Many airline industry insiders have said for awhile that the Boeing 737 Max wouldn't return to the skies this summer. It seems they'll be right. This is probably going to take some time.
Tests on Boeing Co.’s grounded 737 Max have revealed a new safety risk unrelated to two fatal crashes that led to the grounding of the aircraft, and U.S. regulators are ordering the company to make additional design changes.
The Federal Aviation Administration discovered that a failure of a microprocessor on the jet could cause the plane to dive in a way that pilots had difficulty recovering from in simulator tests, according to a person familiar with the finding who asked not to be named.
“The FAA recently found a potential risk that Boeing must mitigate,” the agency said in an emailed statement on Wednesday. The statement didn’t provide any specifics.
While the issue didn’t involve the Maneuvering Characteristics Augmentation System linked to the two fatal accidents since October that killed 346 people, it could produce an uncommanded dive similar to what occurred in the crashes, according to the person, who wasn’t authorized to speak about the matter.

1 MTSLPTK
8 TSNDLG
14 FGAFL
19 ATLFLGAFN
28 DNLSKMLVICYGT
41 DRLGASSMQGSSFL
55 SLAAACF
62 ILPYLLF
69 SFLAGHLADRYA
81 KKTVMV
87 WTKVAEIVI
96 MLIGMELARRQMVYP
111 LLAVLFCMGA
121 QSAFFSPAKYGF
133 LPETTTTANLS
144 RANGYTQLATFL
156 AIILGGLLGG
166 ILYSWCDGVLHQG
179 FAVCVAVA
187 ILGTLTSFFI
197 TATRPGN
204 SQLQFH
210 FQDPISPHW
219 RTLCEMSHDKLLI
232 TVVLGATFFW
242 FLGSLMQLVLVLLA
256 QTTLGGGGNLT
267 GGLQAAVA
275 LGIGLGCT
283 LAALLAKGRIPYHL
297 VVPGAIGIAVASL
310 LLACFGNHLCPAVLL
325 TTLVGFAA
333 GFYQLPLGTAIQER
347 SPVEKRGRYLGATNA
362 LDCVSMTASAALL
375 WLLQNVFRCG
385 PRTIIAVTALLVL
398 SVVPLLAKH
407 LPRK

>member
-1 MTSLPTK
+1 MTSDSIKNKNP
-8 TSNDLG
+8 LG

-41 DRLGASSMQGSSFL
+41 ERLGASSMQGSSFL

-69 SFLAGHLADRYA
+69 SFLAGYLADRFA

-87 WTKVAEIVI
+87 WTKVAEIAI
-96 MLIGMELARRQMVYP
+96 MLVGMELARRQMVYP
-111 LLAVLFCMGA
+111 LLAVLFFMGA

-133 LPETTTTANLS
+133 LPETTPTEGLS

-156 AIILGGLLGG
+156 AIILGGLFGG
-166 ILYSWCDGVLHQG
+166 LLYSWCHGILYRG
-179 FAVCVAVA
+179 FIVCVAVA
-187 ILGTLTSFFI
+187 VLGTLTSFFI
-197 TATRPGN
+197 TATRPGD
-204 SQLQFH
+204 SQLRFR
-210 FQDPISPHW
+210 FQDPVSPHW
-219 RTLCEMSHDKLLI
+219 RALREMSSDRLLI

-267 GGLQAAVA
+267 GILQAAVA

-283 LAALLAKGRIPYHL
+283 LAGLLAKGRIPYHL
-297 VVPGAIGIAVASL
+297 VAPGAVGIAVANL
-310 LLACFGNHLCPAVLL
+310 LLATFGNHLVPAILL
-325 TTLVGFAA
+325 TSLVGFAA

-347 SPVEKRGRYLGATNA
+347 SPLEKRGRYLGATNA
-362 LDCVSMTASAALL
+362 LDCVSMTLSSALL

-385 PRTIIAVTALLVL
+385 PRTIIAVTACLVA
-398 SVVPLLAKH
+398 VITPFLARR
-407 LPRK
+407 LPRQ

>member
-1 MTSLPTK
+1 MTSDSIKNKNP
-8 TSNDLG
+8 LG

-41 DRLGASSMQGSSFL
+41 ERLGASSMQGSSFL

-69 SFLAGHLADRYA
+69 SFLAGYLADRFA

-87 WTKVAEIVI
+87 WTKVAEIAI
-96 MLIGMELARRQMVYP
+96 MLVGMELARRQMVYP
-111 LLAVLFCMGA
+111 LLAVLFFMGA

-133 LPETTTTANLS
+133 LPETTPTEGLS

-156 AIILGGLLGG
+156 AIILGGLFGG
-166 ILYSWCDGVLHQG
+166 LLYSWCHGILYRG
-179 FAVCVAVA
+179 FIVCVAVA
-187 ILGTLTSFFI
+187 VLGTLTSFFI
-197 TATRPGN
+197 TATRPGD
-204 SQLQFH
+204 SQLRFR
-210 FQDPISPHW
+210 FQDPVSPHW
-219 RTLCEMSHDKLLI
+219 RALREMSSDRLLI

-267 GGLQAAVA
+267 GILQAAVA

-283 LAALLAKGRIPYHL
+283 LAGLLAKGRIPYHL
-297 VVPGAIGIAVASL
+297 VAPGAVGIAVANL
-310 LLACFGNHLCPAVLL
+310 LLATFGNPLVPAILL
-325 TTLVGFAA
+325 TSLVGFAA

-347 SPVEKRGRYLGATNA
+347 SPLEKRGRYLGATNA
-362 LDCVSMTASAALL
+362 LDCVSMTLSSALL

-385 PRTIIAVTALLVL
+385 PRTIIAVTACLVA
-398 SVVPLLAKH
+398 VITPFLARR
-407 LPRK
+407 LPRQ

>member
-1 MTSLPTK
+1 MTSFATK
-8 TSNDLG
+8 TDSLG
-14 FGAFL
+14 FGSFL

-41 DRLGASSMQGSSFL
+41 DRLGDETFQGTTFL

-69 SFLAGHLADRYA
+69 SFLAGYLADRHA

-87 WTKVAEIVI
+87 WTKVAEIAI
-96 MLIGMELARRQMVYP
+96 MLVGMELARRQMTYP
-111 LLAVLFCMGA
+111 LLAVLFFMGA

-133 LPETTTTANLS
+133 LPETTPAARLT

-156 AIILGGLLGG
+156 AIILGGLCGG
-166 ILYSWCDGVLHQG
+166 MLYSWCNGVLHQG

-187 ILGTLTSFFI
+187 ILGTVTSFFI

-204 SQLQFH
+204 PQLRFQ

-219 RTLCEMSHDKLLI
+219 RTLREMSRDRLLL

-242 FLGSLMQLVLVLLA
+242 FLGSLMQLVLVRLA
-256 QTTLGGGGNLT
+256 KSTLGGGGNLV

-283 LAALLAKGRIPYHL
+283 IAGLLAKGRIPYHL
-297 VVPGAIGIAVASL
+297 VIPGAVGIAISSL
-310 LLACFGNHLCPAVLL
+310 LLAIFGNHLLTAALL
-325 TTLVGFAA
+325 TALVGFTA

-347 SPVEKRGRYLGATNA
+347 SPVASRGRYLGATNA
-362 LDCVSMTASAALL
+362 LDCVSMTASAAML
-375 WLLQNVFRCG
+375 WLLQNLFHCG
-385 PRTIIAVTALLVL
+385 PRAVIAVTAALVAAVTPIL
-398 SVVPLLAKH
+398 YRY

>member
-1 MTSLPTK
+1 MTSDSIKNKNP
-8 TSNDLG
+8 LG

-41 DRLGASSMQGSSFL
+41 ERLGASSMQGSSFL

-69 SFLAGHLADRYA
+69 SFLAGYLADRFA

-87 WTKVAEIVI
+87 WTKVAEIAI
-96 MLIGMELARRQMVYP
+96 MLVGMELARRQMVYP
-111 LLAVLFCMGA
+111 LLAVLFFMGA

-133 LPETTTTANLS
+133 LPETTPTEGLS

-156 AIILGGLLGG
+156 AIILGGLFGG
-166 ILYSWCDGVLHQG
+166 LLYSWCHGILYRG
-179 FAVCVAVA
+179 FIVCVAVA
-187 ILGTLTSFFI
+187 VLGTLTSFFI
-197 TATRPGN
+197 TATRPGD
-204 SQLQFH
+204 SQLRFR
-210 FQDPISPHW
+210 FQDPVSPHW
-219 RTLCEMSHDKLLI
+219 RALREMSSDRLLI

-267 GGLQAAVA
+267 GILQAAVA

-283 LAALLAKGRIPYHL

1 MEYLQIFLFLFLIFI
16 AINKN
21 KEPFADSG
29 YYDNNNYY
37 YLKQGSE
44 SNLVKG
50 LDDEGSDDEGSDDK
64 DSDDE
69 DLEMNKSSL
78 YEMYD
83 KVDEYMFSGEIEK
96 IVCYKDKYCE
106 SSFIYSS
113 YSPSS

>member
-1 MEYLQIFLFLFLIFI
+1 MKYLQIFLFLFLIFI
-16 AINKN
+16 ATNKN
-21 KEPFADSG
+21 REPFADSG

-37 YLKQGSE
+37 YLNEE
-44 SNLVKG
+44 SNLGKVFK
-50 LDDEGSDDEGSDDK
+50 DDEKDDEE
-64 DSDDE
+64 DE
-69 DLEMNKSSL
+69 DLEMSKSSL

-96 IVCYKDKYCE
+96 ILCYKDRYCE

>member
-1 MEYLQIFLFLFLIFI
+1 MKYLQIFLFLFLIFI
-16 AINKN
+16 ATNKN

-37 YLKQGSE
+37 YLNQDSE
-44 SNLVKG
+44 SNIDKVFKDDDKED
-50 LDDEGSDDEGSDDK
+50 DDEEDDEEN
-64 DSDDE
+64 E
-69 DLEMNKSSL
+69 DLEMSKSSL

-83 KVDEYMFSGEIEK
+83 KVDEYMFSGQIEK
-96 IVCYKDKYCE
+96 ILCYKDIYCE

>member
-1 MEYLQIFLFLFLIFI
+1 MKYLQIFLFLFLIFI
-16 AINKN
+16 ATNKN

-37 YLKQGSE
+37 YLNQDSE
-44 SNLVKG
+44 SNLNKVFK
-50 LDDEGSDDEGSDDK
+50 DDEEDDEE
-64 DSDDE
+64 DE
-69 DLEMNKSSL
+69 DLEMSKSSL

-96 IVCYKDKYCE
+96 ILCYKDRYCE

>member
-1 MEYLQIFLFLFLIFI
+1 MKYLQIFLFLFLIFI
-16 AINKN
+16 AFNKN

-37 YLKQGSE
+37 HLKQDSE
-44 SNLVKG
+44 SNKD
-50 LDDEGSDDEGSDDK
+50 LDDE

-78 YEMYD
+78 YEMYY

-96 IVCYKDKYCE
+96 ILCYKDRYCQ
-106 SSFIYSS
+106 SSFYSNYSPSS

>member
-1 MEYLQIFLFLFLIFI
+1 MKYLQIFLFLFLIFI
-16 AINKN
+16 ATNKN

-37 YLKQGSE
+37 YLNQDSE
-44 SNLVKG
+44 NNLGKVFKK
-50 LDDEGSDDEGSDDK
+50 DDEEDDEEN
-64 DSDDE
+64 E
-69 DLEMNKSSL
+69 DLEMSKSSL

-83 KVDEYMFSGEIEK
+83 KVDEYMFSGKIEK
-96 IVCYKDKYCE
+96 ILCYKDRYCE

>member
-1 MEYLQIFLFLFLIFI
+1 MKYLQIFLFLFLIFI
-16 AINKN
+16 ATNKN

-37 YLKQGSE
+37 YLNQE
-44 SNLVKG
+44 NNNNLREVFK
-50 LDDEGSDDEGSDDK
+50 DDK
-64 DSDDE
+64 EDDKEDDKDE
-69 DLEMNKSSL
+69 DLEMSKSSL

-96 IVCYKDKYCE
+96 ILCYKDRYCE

“The safety of our airplanes is Boeing’s highest priority,” said Boeing spokesman Gordon Johndroe. “We are working closely with the FAA to safely return the Max to service.”
The 737 Max has been grounded worldwide since March 13, days after the second crash. “The FAA will lift the aircraft’s prohibition order when we deem it is safe to do so,” the FAA said in the statement.
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Photo credit: Boeing must make another fix to its 737 Max software, the FAA said Wednesday. Pictured is a Max jet at Boeing's factory. Bloomberg